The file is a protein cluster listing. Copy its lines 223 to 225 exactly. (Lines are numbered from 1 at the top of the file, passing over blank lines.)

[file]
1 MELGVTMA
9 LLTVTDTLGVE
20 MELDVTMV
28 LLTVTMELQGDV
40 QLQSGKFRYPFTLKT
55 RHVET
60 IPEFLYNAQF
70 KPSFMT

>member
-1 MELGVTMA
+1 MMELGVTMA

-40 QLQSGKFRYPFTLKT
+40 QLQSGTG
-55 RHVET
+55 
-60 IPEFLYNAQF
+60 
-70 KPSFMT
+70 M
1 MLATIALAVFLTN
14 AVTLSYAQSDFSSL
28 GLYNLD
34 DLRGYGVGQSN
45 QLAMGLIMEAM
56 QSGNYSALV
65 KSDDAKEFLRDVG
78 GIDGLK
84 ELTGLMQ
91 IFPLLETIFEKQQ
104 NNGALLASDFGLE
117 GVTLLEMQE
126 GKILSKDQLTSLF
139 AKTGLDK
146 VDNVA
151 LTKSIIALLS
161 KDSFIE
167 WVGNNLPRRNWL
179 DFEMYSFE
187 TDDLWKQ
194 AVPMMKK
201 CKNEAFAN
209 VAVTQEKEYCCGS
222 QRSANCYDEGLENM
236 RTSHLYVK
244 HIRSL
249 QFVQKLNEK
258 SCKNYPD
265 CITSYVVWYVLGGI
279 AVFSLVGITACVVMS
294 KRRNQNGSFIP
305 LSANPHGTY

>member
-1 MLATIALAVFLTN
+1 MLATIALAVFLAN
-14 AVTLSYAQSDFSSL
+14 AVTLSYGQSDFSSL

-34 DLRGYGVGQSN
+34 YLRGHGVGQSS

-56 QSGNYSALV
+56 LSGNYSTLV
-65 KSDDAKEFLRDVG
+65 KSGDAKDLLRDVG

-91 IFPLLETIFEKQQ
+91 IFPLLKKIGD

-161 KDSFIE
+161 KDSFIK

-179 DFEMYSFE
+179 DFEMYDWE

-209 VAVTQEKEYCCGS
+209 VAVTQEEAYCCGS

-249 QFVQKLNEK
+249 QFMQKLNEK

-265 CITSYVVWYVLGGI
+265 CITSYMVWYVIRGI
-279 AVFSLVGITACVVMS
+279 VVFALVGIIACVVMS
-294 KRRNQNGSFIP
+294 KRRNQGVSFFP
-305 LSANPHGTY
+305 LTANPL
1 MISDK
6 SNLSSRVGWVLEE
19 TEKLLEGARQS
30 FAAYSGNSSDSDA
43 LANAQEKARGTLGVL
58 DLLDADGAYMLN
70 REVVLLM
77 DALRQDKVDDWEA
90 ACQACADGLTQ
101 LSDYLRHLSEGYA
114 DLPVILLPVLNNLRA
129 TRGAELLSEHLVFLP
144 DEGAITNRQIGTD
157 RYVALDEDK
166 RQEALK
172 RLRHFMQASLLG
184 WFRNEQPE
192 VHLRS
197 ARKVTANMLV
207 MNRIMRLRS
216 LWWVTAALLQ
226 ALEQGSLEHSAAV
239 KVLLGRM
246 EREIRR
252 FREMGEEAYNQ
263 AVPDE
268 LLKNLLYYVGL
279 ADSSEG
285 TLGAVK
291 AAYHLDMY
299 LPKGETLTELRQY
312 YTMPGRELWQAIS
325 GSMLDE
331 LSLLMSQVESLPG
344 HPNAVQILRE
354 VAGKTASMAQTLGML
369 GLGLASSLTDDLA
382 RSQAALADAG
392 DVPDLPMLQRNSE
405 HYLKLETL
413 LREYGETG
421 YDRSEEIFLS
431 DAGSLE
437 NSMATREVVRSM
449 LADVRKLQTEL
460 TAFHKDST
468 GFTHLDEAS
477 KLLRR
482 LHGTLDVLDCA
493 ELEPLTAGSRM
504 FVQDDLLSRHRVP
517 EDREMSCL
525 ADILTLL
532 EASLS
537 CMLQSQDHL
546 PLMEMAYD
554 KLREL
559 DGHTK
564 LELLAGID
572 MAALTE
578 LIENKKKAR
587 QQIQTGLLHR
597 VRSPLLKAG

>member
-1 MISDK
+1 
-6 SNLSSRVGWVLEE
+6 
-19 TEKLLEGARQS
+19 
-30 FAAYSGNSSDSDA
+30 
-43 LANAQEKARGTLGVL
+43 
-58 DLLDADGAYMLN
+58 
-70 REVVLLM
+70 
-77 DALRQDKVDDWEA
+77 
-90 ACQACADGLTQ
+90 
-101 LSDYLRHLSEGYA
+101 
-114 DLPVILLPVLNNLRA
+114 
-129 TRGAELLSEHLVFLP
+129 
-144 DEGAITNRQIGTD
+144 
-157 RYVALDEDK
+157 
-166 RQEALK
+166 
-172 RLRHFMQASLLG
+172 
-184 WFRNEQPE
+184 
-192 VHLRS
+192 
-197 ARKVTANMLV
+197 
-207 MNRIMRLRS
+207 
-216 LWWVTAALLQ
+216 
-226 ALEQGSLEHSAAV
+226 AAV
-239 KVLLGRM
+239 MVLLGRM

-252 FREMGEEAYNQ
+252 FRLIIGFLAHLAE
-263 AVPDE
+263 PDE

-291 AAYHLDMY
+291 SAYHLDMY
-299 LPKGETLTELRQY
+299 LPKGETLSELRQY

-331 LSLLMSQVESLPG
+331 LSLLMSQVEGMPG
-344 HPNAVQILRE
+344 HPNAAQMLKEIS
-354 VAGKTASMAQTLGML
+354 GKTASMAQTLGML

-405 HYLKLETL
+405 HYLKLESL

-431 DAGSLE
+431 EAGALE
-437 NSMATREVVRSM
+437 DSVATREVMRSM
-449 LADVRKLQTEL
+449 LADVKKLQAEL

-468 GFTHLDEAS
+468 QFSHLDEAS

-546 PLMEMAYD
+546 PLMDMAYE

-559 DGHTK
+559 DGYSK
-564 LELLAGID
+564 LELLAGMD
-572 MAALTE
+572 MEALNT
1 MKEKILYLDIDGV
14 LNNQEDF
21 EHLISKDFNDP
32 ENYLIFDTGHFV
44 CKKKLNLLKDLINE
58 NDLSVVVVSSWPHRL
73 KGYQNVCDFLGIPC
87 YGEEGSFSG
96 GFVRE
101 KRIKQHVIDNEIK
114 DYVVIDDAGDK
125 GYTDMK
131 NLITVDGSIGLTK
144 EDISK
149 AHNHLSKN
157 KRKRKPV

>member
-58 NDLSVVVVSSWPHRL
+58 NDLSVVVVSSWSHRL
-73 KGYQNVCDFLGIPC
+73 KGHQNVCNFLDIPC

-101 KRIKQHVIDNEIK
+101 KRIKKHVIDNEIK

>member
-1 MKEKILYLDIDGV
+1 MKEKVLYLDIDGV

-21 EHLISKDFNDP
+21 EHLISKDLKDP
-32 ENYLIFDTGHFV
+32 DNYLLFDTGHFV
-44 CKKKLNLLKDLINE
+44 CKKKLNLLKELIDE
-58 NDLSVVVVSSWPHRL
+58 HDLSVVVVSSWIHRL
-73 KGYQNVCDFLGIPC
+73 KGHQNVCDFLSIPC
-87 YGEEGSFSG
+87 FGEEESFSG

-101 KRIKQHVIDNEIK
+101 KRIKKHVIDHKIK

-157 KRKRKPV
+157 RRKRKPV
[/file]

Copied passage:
1 MKEKILYLDIDGV
14 LNNQEDF
21 EHLISKDFNDP